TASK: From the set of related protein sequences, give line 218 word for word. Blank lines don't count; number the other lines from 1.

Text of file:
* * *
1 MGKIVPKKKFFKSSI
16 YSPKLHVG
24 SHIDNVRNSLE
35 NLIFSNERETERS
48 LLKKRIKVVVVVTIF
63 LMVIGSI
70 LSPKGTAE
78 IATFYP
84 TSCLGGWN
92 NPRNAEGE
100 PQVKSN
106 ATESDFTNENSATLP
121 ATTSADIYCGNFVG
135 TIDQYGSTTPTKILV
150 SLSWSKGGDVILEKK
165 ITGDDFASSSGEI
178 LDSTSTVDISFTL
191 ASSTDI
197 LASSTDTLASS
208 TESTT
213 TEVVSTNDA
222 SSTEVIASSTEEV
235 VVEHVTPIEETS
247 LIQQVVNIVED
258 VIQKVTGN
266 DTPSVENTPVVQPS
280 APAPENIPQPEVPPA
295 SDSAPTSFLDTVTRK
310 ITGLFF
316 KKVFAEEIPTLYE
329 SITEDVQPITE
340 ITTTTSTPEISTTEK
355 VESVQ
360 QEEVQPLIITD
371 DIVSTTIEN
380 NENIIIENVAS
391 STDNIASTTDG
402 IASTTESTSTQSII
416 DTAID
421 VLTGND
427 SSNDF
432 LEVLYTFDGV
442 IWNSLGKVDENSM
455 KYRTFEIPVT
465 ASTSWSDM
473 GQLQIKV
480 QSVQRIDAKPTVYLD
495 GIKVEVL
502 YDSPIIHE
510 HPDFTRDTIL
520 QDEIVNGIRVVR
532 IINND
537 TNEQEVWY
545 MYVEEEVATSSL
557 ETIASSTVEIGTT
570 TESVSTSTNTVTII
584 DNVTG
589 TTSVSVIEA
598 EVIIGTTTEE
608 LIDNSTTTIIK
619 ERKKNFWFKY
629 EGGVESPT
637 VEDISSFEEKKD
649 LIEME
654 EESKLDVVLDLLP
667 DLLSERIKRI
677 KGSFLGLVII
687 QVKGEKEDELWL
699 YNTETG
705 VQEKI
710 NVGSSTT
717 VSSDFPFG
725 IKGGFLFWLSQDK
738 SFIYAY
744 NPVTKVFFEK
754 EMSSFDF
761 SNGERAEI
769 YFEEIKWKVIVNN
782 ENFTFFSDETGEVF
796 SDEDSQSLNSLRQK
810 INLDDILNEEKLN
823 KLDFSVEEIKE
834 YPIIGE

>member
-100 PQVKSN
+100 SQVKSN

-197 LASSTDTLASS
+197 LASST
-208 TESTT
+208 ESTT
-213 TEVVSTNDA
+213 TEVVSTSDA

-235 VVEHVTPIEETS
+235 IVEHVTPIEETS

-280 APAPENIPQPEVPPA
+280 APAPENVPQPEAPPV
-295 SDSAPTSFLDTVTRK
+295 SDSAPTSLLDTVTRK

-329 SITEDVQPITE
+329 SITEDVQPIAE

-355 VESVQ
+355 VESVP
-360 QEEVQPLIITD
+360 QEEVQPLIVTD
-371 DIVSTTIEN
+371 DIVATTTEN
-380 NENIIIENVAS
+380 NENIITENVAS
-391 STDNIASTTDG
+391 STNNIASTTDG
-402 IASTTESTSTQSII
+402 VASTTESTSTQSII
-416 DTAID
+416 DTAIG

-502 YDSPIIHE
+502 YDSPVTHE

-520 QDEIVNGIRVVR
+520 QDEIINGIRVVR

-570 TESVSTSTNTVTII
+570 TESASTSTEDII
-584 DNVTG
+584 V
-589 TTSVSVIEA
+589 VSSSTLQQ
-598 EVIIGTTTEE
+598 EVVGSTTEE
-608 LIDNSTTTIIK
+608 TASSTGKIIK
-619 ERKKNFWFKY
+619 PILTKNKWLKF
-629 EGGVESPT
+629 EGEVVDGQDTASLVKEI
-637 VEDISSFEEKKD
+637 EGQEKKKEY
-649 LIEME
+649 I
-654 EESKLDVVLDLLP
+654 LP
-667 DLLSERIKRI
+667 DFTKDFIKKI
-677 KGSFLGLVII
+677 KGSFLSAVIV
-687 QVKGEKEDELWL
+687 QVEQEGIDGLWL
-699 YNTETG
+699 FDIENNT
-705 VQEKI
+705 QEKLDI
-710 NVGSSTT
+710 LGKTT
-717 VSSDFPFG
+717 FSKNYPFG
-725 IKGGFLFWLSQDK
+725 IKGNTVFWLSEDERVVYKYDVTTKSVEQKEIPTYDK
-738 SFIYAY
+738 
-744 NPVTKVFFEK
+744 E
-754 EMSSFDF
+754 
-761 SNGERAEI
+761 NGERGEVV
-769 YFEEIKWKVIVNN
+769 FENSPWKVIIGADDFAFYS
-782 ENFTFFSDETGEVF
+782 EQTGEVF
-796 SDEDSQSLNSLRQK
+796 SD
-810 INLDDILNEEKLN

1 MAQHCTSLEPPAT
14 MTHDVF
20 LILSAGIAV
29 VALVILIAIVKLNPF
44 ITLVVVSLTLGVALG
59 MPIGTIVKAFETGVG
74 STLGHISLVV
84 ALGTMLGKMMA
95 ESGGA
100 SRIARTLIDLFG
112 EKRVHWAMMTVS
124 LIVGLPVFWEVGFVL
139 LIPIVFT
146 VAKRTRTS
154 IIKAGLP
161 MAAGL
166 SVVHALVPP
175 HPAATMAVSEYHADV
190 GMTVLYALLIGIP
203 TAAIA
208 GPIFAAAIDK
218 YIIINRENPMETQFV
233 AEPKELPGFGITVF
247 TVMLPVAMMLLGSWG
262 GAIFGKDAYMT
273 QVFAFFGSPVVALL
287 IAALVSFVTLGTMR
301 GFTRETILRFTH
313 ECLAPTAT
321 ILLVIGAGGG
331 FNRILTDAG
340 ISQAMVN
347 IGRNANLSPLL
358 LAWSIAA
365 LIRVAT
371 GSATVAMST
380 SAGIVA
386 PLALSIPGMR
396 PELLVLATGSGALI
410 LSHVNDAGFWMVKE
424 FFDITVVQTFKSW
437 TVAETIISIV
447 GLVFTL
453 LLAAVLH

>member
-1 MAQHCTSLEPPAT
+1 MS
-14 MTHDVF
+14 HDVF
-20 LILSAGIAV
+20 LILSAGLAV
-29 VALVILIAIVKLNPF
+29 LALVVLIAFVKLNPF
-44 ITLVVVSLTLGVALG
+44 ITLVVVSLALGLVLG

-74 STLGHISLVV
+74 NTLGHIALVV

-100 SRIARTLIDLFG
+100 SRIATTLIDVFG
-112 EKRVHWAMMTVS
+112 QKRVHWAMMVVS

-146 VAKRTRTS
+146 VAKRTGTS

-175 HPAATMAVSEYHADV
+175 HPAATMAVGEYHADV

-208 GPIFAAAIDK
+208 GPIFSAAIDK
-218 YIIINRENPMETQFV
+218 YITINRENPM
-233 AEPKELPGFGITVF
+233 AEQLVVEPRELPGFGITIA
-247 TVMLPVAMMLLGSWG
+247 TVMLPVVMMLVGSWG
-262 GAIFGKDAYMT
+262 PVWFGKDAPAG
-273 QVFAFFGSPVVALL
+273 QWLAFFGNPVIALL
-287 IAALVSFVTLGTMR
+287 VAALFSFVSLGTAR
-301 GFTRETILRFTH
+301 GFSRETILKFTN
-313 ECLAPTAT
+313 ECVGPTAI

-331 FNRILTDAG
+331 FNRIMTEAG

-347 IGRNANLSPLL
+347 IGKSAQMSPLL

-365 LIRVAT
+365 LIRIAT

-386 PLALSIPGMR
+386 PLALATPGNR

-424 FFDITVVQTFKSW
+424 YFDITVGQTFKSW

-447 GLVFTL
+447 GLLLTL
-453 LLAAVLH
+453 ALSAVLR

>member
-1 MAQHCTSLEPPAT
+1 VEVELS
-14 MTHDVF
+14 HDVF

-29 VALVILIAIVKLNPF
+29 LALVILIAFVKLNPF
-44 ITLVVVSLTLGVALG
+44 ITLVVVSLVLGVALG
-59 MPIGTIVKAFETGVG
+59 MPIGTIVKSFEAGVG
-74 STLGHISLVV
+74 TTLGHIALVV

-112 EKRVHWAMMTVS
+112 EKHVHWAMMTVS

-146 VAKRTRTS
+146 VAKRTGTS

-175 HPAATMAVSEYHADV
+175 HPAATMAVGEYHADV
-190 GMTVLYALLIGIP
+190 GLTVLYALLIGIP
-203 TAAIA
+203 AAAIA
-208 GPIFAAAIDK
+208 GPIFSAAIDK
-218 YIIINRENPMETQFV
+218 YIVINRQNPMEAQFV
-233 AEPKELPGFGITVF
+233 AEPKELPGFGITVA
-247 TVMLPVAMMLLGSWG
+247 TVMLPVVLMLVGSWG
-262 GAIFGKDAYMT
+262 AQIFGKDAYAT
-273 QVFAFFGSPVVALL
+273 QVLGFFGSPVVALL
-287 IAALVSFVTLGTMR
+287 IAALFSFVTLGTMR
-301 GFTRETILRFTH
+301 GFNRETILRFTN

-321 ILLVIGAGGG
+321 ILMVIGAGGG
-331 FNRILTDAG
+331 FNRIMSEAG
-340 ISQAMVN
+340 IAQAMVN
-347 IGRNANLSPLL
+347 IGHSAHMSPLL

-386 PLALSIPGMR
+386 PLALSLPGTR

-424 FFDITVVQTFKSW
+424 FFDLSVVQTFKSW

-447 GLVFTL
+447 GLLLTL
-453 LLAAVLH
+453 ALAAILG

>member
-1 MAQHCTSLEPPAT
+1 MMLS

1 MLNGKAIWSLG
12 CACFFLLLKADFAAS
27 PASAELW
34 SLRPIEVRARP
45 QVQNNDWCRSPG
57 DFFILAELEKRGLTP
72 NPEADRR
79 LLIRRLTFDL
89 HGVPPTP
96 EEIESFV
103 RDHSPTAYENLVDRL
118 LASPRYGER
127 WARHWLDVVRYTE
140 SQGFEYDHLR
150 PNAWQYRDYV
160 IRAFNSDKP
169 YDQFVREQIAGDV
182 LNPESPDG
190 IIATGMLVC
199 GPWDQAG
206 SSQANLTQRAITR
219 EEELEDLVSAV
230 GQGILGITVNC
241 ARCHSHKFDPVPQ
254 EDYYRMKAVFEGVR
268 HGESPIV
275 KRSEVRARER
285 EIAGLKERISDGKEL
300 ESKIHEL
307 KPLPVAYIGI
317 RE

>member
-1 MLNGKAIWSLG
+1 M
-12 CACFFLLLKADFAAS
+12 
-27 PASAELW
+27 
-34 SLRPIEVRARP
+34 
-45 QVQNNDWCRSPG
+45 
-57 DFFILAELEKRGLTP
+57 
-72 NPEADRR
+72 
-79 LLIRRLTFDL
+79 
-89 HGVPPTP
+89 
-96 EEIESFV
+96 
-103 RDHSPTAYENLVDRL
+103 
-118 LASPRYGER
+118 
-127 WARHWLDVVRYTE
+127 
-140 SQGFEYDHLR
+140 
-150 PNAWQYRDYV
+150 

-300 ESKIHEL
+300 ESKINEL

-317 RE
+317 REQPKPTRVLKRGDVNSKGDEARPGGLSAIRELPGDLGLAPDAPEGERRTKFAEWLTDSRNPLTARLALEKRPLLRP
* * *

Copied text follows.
+14 HDVF